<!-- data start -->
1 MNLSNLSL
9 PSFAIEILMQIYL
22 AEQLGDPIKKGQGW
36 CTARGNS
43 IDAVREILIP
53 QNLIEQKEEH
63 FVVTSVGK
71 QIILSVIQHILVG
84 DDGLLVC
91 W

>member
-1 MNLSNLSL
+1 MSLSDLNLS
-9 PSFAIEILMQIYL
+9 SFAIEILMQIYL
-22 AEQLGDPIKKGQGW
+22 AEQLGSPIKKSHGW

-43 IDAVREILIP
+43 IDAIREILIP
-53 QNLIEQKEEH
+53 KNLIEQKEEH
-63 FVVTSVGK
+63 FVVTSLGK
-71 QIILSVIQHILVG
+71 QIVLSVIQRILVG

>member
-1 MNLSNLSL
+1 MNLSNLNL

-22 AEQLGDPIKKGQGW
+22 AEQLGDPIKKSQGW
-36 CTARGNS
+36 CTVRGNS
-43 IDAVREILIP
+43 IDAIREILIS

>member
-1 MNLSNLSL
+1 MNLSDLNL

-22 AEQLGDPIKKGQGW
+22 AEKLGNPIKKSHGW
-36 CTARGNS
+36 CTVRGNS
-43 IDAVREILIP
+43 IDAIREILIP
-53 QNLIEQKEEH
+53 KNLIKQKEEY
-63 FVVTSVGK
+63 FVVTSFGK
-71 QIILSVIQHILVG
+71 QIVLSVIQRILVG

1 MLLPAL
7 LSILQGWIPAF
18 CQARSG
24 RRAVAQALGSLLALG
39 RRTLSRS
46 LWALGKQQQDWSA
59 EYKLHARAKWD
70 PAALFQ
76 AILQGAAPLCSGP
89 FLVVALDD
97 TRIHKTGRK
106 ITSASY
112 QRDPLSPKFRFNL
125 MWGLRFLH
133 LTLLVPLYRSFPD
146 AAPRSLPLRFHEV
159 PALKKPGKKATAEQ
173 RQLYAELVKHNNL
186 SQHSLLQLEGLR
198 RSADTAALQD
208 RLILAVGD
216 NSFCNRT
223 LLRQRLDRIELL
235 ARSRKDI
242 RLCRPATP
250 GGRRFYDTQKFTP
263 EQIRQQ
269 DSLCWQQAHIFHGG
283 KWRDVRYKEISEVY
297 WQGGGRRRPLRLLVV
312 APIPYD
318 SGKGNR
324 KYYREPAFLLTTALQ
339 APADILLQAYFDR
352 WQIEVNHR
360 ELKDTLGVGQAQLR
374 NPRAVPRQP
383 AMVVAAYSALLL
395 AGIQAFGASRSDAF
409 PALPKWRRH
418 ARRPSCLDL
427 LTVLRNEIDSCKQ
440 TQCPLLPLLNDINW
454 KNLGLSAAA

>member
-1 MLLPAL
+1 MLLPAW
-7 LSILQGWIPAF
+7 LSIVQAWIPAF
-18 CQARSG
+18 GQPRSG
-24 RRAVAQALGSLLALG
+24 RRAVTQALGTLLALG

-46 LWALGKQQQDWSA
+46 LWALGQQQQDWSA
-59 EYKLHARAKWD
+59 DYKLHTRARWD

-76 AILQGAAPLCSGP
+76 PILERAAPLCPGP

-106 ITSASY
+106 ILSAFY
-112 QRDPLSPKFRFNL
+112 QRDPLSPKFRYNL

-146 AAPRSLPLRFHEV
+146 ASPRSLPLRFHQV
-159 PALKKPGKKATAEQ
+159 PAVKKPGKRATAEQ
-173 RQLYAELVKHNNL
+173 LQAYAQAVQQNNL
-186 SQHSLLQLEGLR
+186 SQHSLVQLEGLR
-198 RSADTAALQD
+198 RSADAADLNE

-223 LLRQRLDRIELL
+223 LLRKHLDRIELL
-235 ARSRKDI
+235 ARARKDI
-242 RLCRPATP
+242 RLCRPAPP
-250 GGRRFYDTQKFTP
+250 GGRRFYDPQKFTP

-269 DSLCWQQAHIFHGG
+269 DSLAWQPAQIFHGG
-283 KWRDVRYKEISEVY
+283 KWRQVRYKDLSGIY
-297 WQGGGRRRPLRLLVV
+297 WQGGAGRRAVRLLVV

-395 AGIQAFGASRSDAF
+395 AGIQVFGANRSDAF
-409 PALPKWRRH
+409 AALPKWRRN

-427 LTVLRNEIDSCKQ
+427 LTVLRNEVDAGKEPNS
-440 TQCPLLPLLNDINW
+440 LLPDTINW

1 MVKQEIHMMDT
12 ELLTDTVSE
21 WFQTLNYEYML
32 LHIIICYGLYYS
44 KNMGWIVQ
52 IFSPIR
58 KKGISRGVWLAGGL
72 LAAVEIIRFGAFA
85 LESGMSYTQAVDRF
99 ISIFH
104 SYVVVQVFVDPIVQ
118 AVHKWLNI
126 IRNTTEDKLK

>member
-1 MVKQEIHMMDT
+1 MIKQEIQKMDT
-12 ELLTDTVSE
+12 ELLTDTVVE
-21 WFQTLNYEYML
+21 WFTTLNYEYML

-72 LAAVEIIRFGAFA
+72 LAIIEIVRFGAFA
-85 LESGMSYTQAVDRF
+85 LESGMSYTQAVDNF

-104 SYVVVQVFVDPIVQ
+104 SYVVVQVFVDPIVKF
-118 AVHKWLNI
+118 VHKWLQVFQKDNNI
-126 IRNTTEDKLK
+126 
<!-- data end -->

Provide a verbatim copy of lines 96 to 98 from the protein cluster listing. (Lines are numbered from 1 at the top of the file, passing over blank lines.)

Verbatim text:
+1 MLLPAW
-7 LSILQGWIPAF
+7 LSIVQAWIPAF